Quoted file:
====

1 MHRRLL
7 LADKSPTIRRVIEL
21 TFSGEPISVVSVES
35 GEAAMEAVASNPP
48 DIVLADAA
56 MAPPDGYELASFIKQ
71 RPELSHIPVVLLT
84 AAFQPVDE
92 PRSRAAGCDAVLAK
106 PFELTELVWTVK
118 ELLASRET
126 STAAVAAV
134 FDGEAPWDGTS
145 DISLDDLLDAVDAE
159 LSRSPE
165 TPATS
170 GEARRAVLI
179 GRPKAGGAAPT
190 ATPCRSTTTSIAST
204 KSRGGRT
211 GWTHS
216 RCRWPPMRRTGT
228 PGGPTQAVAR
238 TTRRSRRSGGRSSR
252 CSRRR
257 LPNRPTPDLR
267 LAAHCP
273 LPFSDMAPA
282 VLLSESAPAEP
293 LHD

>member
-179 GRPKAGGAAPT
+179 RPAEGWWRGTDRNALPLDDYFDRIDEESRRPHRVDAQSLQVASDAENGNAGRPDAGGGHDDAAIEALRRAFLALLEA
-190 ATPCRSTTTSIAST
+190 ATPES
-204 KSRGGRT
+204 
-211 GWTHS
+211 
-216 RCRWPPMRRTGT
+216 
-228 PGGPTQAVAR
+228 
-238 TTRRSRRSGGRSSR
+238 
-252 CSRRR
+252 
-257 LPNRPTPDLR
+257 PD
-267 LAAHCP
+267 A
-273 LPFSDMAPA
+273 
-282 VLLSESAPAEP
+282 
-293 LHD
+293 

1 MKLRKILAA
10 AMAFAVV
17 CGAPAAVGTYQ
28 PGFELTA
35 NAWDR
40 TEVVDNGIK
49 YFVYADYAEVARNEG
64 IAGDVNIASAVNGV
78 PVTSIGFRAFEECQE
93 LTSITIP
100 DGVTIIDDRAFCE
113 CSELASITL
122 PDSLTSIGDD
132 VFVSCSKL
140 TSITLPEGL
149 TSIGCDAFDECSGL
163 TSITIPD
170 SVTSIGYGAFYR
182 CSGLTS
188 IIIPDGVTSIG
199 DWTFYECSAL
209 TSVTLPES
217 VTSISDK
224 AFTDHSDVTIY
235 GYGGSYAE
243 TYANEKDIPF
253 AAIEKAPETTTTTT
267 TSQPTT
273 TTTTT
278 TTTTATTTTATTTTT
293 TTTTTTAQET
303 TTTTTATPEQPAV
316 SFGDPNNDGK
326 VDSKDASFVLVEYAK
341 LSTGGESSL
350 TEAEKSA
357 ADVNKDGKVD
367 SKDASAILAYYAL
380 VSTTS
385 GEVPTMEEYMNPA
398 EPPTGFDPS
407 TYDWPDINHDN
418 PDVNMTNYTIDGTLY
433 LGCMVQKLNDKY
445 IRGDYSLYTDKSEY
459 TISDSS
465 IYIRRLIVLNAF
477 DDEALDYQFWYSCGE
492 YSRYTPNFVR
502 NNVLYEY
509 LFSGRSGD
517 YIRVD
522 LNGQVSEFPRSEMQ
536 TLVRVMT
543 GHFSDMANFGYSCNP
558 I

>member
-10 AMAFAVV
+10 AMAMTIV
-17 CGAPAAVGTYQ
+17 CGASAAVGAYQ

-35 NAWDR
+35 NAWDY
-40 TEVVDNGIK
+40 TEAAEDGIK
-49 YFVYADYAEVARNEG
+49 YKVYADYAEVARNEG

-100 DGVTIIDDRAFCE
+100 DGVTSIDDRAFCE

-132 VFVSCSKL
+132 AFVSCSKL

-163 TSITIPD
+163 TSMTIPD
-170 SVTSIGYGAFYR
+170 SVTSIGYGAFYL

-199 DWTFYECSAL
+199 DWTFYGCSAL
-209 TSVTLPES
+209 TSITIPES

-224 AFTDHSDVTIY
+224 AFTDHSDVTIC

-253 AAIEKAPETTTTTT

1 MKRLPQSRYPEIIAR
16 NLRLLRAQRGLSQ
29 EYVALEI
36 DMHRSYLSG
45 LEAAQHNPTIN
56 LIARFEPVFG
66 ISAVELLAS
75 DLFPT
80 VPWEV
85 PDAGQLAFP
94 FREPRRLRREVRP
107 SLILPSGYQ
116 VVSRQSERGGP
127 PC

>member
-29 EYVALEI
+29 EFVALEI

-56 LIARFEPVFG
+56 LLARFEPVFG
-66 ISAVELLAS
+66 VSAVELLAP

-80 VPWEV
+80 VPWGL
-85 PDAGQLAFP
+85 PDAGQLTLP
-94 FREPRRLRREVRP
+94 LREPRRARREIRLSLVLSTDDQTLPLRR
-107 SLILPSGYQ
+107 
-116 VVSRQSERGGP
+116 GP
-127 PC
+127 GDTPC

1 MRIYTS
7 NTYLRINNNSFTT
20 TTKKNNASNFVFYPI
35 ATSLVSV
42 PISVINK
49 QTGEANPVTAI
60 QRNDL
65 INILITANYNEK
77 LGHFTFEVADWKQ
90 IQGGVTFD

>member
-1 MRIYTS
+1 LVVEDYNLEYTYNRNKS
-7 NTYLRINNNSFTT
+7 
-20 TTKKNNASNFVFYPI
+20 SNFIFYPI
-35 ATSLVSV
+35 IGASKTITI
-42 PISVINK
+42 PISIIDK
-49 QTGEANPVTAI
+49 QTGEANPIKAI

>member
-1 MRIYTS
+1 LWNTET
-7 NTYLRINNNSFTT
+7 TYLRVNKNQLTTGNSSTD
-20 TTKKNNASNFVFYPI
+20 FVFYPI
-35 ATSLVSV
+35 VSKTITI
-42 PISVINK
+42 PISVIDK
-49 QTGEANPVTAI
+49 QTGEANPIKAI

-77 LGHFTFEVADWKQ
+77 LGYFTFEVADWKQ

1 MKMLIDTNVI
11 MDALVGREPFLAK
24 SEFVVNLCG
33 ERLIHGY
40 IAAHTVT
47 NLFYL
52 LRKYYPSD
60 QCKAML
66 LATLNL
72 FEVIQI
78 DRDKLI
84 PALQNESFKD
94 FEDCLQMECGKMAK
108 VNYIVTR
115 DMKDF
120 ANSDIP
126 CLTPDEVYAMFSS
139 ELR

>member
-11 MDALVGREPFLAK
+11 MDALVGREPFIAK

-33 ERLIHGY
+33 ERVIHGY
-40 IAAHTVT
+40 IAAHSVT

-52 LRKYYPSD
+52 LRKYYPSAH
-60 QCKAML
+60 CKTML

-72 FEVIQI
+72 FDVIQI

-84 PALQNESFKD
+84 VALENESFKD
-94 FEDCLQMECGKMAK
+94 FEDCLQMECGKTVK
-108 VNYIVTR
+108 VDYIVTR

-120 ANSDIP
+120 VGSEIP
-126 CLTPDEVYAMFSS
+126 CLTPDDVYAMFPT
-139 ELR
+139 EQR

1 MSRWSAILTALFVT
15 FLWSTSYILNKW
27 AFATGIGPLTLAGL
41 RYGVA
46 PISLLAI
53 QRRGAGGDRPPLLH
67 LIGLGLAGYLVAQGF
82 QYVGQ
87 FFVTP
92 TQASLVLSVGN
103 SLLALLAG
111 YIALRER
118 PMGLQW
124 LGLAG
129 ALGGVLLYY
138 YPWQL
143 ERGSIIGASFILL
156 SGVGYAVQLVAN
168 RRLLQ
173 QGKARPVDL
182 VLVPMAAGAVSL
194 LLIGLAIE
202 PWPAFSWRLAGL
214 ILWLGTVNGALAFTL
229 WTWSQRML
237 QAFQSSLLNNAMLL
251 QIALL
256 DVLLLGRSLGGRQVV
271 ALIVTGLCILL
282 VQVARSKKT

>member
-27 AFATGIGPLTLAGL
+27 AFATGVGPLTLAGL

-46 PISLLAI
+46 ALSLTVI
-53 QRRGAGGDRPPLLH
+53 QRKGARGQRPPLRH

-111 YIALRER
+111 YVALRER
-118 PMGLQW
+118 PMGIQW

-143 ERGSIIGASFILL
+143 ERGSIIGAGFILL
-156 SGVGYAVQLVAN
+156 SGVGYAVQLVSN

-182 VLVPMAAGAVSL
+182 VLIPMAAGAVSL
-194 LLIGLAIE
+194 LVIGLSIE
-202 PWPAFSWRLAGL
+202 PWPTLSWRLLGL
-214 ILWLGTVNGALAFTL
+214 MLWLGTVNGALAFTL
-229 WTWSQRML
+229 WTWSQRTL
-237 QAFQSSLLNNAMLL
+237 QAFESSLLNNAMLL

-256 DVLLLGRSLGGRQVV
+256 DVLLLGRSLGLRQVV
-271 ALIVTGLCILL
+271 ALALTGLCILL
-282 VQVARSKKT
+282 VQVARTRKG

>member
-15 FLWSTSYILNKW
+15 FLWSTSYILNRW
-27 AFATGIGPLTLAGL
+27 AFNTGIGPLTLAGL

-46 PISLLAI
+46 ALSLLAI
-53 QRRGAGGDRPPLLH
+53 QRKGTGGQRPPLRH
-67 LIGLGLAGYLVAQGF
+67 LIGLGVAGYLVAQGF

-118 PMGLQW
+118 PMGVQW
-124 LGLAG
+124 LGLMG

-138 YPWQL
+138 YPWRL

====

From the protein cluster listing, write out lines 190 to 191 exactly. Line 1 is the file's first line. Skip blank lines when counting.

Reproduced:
-35 ATSLVSV
+35 IGASKTITI